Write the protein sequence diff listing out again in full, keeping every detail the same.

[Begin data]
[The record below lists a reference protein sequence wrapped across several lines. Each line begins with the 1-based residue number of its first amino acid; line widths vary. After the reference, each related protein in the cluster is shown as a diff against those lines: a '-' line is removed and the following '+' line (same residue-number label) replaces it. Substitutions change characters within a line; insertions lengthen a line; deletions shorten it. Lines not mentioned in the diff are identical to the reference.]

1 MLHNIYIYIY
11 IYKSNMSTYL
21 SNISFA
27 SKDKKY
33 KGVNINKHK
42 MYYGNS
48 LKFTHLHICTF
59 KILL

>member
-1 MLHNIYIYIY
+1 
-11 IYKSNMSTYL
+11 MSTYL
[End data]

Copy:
[The record below lists a reference protein sequence wrapped across several lines. Each line begins with the 1-based residue number of its first amino acid; line widths vary. After the reference, each related protein in the cluster is shown as a diff against those lines: a '-' line is removed and the following '+' line (same residue-number label) replaces it. Substitutions change characters within a line; insertions lengthen a line; deletions shorten it. Lines not mentioned in the diff are identical to the reference.]

1 MLHNIYIYIY
11 IYKSNMSTYL
21 SNISFA
27 SKDKKY
33 KGVNINKHK
42 MYYGNS
48 LKFTHLHICTF
59 KILL

>member
-1 MLHNIYIYIY
+1 
-11 IYKSNMSTYL
+11 MSTYL